(Photo by Jacob Riis of the ‘Bandits’s Roost’ in New York, 1888, via Wikipedia)
I picked up Shadowrun: Dragonfall, the expansion to Shadowrun Returns, not so long ago, theoretically for the purpose of toying with the game’s scenario creation tools. While using the editor has proven far too slow for me to finish anything, I was struck by Dragonfall‘s treatment of poverty and politics.
The world of Shadowrun is a sort of denatured version of Gibsonesque cyberpunk mashed up with sword and sorcery tropes. Why anyone felt this was necessary, I will never know, but it kind-of-almost-works if you pretend that the fantasy stuff is just the collective delusion of a hyperconnected, dystoptian society that is literally incapable of thinking about the capitalism that oppresses it and must invent a mythology filled with draconic conspiracies and explosions of atavisic violence to fill the void. Actually, that seems oddly familiar. Perhaps I should give the writers more credit.
Like Gibson’s novels — or, for that matter, like Blade Runner and the noir that influenced them both — Shadowrun stories centre on a protagonist down on his (sometimes her) luck, living on the mean streets of a perpetually gloomy city filled with bright lights and alien masses, and trying to understand the shadowy forces that stand between him and his paycheck.
Except that, like noir (but not, to be fair, all Gibson), the protagonist of Shadowrun is not exactly of the street: he is slumming it. The ‘shadowrunner’ is a kind of mercenary, living among the poor but gifted with skills and equipment far beyond what ordinary people possess; being down on your luck is an explicit part of the schtick, but it is also a conceit. The street, in Shadowrun, is an alien playground: it seethes with gang violence, drug addicts and cantankerous homeless, but is also studded with exotic hawkers and damsels in distress. In typical roleplaying game (RPG) fashion, the gangs and addicts are there to be killed or swindled, tramps to be pumped for their picaresque wisdom, damsels to be saved, and hawkers to be haggled with in search of illicit wares that make your character more powerful. The global megacorporations lurk somewhere in the background like so many Beksinskian monoliths, sources of both fat profits to be tapped and grasping tendrils to be evaded. For the agile hero, this is all in a day’s work.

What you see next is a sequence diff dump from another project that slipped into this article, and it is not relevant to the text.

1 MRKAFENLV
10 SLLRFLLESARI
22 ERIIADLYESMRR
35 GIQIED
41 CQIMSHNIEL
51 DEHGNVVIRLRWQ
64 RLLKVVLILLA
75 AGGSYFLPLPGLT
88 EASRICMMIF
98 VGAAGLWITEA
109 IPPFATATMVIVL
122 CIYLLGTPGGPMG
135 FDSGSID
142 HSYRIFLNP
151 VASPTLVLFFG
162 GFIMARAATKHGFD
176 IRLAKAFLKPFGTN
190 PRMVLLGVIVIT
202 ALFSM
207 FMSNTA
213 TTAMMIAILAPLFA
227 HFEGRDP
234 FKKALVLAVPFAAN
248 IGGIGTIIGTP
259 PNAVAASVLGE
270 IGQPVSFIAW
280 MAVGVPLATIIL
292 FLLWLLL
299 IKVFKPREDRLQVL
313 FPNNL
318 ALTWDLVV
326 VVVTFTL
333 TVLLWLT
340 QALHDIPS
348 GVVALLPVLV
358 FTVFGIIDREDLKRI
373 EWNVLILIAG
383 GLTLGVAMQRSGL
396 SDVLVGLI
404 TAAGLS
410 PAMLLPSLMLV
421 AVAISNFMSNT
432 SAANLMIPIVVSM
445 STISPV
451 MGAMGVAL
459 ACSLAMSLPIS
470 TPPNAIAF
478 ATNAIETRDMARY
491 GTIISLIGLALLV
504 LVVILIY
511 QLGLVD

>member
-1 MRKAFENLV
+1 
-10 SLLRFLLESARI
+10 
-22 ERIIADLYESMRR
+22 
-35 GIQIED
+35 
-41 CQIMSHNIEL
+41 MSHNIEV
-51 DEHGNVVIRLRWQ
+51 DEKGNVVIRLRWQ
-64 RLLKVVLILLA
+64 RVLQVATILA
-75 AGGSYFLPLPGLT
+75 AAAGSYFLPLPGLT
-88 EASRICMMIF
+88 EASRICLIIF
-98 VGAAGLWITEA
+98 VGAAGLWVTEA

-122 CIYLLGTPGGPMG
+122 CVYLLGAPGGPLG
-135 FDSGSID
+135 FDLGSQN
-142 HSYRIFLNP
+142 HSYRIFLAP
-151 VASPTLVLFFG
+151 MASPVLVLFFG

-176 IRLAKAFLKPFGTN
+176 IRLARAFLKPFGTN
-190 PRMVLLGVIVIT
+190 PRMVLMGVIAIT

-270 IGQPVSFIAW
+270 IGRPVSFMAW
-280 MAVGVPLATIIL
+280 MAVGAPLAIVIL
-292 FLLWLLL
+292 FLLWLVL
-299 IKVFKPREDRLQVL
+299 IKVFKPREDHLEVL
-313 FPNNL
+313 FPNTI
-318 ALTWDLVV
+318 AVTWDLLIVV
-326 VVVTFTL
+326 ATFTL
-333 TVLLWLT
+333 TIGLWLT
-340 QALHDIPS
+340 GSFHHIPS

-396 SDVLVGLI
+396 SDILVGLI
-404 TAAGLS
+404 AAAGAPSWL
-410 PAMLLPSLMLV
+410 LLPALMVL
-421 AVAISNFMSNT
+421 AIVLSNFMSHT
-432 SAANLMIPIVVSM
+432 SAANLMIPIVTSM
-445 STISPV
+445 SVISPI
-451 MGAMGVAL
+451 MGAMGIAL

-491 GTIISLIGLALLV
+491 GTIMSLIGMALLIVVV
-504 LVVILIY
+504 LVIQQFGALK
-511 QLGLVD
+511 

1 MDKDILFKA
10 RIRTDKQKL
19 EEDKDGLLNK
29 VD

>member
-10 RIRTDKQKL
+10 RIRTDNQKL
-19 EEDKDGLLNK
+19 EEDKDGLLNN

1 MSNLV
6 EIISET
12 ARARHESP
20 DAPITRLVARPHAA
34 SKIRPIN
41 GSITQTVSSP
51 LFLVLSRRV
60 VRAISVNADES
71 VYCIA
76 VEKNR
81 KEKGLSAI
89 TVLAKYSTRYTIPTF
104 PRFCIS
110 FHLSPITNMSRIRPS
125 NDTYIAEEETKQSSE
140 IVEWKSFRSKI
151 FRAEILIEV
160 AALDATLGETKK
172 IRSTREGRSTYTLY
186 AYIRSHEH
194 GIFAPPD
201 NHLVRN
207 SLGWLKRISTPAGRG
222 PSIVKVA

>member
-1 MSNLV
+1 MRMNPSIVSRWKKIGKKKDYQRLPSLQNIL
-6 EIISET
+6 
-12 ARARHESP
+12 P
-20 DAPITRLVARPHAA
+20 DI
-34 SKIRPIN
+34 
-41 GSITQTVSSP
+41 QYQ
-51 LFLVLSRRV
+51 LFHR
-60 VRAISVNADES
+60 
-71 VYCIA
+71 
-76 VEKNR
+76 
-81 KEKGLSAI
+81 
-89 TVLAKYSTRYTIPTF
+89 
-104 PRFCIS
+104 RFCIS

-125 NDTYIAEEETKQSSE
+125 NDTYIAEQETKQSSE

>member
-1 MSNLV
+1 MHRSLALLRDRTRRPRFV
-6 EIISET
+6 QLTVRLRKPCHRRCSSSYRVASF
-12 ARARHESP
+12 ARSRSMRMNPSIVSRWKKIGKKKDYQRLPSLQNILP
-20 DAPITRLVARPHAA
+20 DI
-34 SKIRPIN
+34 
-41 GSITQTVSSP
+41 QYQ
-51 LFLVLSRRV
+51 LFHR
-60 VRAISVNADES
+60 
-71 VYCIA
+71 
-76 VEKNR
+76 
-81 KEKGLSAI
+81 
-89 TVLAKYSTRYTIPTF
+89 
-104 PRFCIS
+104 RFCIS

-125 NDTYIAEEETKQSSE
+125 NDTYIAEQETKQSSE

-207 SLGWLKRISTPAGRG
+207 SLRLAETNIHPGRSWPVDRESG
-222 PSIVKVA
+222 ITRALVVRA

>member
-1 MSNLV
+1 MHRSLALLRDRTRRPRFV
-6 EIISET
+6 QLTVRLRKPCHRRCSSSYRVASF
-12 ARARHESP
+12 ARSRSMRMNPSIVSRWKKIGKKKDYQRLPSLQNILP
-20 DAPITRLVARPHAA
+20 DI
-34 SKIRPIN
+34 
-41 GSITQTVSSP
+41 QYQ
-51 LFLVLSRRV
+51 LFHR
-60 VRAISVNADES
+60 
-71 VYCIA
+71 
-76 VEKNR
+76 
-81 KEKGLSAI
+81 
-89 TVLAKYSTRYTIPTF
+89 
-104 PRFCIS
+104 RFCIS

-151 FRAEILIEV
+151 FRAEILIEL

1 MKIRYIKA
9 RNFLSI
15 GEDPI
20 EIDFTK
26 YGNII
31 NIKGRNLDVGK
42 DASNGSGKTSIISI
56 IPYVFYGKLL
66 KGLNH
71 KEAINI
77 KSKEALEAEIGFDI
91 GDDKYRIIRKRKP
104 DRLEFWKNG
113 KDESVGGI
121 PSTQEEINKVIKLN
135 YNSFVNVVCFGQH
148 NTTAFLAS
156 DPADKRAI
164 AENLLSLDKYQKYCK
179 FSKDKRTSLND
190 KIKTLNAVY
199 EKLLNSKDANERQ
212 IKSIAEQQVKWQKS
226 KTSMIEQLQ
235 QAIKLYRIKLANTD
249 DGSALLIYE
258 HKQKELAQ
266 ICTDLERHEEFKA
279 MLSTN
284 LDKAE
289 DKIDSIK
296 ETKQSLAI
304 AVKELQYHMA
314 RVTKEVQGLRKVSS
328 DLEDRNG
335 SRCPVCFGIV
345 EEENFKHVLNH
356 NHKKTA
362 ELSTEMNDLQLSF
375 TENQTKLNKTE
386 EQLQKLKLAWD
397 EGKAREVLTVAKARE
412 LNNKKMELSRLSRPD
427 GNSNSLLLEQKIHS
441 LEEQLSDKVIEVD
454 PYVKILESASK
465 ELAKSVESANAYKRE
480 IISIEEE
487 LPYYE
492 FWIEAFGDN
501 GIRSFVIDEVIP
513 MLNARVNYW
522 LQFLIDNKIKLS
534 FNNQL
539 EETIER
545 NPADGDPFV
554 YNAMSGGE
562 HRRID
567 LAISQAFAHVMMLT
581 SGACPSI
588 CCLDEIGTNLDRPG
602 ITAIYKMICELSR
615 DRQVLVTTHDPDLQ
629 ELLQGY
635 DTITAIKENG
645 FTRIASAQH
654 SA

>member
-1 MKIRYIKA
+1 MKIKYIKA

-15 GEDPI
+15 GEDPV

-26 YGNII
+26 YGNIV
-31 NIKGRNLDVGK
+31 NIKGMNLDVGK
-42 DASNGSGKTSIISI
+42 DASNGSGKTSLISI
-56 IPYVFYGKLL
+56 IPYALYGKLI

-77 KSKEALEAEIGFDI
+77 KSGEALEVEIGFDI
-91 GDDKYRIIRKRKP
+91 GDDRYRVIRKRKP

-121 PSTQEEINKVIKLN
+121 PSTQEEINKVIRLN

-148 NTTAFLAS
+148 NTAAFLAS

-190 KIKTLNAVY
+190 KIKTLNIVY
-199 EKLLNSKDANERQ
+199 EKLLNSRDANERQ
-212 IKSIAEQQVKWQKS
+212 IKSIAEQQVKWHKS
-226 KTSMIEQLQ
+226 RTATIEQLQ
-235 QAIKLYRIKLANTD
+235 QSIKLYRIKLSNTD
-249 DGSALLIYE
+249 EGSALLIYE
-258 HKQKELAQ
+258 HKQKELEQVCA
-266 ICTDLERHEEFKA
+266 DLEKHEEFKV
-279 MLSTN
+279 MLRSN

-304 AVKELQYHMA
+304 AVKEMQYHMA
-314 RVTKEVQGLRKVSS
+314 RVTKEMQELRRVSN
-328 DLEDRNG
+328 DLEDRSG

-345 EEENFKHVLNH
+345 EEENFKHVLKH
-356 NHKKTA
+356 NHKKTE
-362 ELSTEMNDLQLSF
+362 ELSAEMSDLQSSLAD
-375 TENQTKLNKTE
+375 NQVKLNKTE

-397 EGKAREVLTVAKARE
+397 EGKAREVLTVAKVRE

Generic conceits aside, this depiction of the slum is more-or-less consistent with noir and cyberpunk. Chandler fairly bristles with loathing for the moral degeneracy of the city; Gibson searches society’s margins for outcast authenticity; Blade Runner is Hong Kong superimposed over LA, the protagonist trapped between a powerful corporation and a nest of violent aliens disguised as people. Neal Stephenson’s heroes, meanwhile, are invariably white middle class men operating at the edge of some class or racial frontier, whether it be the jungle or the shanty-town.
In fact, there is a long tradition of depictions of the slum, going back, for example, to the writing of Jacob Riis, in which slum dwellers are simultaneously victims of circumstance, exotic (usually immigrant) alien lifeforms to be studied, and sources of moral and racial degeneracy. ‘Slumming it’ was something of a Victorian pastime, a form of edification for the upper classes. Likewise, a section of poor children in London were referred to as ‘street arabs’, while the tradition of popular writing about homelessness, exemplified by Frank Grey’s 1931 book The Tramp, held that vagrants were both morally and physically degenerate, on the one hand, and canny exploiters of society and fonts of authentic knowledge, on the other. The poor are an exotic Other, and, like the Orient, they exist as both a depraved danger and a source of thrills and hidden wisdom for the wealthy. By extension, the protagonist who lives among the poor is more ‘real’, and also wiser, more adventurous and masculine, than the man who lives in comfortable domesticity.